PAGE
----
Tag: restore

ACAD – Remnant: 2 Samuel 21

Now the Gibeonites were not of the people of Israel, but of the remnant of the Amorites; although the people of Israel had sworn to spare them, Saul had tried to wipe them out in his zeal for the people of Israel and Judah.

ACAD – Giving Thanks: Ezra 3

But many of the priests and Levites and heads of the fathers’ houses, old men who had seen the first temple, wept with a loud voice when the foundation of this temple was laid before their eyes. Yet many shouted aloud for joy, so that the people could not discern the noise of the shout of joy from the noise of the weeping of the people, for the people shouted with a loud shout, and the sound was heard afar off. {Click link to read full chapter.}

A Chapter a Day: Nehemiah 5

They were silent and could not find a word to say. So I said, “The thing that you are doing is not good. Ought you not to walk in the fear of our God to prevent the taunts of the nations our enemies? Moreover, I and my brothers and my servants are lending them money and grain. Let us abandon this exacting of interest. Return to them this very day their fields, their vineyards, their olive orchards, and their houses, and the percentage of money, grain, wine, and oil that you have been exacting from them.” Then they said, “We will restore these and require nothing from them. We will do as you say.” {Click to read chapter.}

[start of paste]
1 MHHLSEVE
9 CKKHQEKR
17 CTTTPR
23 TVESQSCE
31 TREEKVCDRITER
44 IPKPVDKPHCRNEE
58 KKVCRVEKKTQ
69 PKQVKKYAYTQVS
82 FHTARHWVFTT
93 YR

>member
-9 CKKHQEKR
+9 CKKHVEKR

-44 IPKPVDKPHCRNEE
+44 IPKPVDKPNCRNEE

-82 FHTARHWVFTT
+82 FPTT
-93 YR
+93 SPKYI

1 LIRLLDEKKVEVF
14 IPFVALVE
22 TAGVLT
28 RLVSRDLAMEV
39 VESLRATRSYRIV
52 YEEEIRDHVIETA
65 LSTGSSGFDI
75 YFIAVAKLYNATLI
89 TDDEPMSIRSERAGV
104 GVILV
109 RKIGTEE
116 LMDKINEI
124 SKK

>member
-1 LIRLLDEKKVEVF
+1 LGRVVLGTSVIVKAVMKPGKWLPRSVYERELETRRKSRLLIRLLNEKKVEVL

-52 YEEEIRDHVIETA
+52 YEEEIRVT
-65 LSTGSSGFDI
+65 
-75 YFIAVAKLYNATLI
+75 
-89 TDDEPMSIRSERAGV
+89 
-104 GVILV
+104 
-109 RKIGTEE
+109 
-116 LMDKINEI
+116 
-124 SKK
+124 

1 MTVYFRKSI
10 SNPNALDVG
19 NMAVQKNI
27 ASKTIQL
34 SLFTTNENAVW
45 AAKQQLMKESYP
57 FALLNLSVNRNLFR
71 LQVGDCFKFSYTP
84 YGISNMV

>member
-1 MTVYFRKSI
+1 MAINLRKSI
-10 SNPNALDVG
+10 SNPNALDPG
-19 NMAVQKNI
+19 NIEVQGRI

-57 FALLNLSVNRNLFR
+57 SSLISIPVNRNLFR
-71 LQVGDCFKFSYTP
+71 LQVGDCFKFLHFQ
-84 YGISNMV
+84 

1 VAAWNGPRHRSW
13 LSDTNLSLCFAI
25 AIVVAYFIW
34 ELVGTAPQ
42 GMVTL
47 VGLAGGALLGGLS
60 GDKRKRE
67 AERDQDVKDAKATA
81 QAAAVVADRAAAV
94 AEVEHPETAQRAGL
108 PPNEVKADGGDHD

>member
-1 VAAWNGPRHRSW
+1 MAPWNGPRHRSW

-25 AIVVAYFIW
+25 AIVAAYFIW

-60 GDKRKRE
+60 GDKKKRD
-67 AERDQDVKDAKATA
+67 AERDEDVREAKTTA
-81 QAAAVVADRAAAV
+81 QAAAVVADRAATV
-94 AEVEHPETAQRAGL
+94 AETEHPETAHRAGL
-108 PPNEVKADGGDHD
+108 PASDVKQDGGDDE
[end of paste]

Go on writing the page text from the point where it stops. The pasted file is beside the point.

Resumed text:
Excerpt: What does it mean to “repent”?

In our contemporary language we “apologize” or say we’re “sorry” for causing offense. However, neither being sorry (feeling regret, sorrow, grief or sadness) or offering an apology (expressing regret, remorse or sorrow for having insulted, failed, injured, or wronged another) is the same as repenting (to feel such sorrow for sin or fault as to be disposed to change one’s life for the better). So what does it mean to “repent”? Follow the link to read the full article.

Excerpt: The Psalm 51 Example: Repent and Live

The first thing David uttered after hearing Nathan’s story was that such a man deserved to die. Spiritually, he had died because God was not with him in His sin. This is such a glaring example of what happens to interpersonal relationships when there’s a huge offense separating the two parties. Each party is able to see the other person’s transgression so clearly and barely have awareness of their own. Until the person who caused offense steps up to say, “I am the one at fault, what can I do to make amends” the relationship will remain fractured and the parties will remain separated. Repentance leads to life – when you repent in your interpersonal relationships you breathe life into them.